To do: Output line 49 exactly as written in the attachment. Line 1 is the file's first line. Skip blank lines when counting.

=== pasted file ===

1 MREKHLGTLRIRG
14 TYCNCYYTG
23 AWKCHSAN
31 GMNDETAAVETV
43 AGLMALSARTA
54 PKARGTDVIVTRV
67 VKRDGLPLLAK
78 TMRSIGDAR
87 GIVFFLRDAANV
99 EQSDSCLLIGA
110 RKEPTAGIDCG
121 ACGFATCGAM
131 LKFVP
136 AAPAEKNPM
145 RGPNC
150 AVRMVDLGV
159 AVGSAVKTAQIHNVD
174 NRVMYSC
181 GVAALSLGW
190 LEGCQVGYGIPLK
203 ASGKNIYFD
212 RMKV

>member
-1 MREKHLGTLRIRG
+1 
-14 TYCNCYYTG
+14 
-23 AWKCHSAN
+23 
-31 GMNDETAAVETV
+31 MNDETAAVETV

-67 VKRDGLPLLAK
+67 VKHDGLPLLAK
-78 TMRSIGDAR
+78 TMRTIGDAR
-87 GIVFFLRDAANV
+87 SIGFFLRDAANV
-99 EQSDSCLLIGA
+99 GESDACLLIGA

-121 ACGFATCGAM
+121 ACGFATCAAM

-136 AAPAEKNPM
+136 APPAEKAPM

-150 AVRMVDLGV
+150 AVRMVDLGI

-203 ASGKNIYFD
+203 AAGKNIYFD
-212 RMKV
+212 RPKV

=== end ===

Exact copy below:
+212 RPKV